"Three decades ago, I migrated to Pakistan from Mazar-i-Sharif during the war between the Russians and the mujahideen, and reached Peshawar after an ordeal of 25 days. I settled in Peshawar and my business flourished here. My children are receiving quality education and we all are satisfied here. Why should I return? Though there is complete peace in, Northern Afghanistan, my native area, I cannot live there as whenever I take my children there, on the very first day they insist on returning to Pakistan," Saleh Muhammad, a carpet trader in Khyber Bazaar, tells The News on Sunday.
Similarly, another carpet dealer, Shah Wali, says while justifying his stay in Pakistan: "I have spent 30 years in Pakistan and my family lives here happily. I cannot think of returning to Afghanistan, as Pakistan is my country now. When my father passed away, we buried him here. All our social connections are with the local people. They share our sorrows and happinesses, and vice-versa. Now we pray more for Pakistan than we do for Afghanistan."
Justifying the stay of Afghans in Pakistan, Shah Wali says majority of carpets were weaved in Afghanistan, but "we export them from Pakistan and are earning foreign exchange for this country, and not for Afghanistan. Moreover, there are thousands of Afghans in Europe and Gulf countries, while their families reside here. Those people also send a huge amount of remittances for their families in Pakistan, which also contributes to the country's economy."
Hayat Muhammad, a vendor, while explaining the reason behind his stay in Pakistan, says: "By earning three or four hundred rupees here, I can easily look after my family; but in Kabul, it will not be possible to sustain my family with this much of money." Living in Kabul is more expensive than in Peshawar and it is better to live in a place where one can easily earn his livelihood, he tells TNS.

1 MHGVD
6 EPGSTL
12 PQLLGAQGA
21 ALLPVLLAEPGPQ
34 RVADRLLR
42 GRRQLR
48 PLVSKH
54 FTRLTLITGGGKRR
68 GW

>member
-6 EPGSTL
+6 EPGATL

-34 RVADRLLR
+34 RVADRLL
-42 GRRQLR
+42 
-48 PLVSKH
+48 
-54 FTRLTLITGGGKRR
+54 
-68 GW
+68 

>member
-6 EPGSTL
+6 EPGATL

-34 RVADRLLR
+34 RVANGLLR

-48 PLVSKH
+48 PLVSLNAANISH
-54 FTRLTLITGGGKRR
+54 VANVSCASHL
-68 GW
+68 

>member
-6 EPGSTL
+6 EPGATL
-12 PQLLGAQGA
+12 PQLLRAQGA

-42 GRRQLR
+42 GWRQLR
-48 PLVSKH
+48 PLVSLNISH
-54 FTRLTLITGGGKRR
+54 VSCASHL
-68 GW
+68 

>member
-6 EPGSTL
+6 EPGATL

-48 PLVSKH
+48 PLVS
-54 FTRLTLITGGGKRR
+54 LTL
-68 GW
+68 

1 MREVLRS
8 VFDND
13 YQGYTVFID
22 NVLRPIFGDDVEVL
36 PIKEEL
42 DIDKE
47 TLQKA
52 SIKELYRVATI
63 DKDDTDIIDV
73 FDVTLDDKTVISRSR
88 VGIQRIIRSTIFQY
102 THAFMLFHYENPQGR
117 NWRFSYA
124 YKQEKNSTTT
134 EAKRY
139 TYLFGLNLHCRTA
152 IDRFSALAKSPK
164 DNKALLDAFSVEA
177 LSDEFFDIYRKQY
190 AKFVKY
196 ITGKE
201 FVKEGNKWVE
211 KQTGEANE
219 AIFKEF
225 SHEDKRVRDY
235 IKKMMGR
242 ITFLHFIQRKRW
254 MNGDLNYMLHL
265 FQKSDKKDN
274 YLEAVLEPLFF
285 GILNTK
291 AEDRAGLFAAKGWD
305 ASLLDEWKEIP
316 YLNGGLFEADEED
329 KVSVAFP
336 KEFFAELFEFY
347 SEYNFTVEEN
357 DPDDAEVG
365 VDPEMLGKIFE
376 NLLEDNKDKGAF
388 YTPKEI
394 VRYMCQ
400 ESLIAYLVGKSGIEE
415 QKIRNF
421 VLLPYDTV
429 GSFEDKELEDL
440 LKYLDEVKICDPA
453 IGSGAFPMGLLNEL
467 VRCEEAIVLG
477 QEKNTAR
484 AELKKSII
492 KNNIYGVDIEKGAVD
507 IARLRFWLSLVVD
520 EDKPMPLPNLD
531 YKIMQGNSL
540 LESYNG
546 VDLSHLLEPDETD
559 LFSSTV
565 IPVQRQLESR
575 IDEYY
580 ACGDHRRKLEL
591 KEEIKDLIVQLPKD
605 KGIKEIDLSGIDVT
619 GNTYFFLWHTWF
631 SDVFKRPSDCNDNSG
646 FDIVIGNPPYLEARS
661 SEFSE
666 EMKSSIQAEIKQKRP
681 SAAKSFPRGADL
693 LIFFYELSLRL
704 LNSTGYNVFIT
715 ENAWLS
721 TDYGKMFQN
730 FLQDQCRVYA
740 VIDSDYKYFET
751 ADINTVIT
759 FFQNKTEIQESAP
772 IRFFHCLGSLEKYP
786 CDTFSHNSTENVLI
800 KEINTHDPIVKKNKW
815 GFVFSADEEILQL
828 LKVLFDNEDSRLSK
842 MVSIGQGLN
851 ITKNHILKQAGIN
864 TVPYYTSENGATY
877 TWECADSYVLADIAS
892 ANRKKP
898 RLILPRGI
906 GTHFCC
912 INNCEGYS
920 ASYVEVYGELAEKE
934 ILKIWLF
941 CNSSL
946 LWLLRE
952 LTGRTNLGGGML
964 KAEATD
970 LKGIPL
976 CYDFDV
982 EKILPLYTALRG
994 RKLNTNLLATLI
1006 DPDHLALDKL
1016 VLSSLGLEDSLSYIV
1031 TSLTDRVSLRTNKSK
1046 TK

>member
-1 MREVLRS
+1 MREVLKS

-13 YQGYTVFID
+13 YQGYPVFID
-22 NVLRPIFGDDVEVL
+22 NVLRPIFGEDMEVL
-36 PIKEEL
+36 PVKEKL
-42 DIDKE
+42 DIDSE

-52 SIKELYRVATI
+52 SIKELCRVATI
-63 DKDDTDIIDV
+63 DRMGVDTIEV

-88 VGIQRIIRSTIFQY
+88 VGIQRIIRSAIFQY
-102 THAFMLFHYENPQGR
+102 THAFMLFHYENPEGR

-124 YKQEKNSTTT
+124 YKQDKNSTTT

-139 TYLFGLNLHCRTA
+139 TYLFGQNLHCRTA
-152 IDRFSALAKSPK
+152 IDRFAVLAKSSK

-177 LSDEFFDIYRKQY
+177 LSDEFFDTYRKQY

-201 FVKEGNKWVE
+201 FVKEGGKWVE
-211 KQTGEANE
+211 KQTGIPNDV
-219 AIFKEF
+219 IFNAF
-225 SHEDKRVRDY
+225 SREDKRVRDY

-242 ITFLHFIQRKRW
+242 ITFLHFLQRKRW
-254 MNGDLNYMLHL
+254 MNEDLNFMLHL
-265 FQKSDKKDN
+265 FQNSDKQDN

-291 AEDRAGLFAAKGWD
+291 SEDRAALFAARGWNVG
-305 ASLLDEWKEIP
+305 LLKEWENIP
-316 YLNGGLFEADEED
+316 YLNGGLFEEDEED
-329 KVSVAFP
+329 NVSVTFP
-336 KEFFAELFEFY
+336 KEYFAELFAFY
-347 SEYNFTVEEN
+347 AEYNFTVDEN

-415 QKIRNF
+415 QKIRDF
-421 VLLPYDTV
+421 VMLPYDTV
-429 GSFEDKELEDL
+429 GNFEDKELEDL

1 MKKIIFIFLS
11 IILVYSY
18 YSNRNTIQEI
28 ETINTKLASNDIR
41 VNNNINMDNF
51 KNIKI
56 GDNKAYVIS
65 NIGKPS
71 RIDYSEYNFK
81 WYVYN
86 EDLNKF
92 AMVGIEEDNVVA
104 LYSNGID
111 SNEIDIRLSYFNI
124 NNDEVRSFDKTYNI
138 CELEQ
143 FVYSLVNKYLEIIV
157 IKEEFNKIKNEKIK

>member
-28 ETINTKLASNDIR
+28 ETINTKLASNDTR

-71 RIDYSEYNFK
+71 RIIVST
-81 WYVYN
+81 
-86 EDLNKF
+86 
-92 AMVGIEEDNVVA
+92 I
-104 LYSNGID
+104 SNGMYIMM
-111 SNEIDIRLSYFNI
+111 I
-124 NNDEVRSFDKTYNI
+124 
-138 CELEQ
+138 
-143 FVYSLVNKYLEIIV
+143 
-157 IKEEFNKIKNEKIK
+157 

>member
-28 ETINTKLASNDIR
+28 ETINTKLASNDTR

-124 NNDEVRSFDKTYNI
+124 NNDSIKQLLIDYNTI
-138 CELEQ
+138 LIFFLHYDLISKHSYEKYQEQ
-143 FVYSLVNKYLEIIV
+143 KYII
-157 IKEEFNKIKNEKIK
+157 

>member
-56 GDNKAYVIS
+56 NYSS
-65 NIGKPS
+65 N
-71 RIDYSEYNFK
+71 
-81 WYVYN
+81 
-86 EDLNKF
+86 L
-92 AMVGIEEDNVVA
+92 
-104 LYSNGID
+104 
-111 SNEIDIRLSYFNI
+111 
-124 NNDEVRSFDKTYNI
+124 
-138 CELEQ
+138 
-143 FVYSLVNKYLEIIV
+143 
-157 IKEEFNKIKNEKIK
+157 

The presence of Afghan refugees is a constant source of burden on the nascent economy of Pakistan and their dignified return is in the best interest of the country. However, the Afghans, being human beings, also need shelter, clean drinking water, health facilities, education for their children and, of course security, of life amid the tall claims of support by the international community. The international donor organisations so far have only paid lip-service to the welfare of Afghans and, therefore, need to devise concrete programmes for improving their living standards.
Beyond the World Health Day
Climate change is fast affecting Pakistan. Do we know?
By Dr Zaeemul Haq
How many of us know that the fuel burnt in our cars causes an episode of diarrhea in a child or an adult? How many of us know that our daily commute to the office and back home adds to the number of malnourished children or malaria cases? It may be surprising for many of us, but this is actually the case. Human-made factors are causing a steady rise in environmental temperature and a gradual depletion of the natural vegetation, contributing to poor health and increase in diseases. In order to highlight this issue, the World Health Organisation (WHO) has chosen Protecting Health from Climate Change as this year's theme for the World Health Day, being celebrated each year on April 7. The menace of global warming is gradually, but steadily, entrapping the world.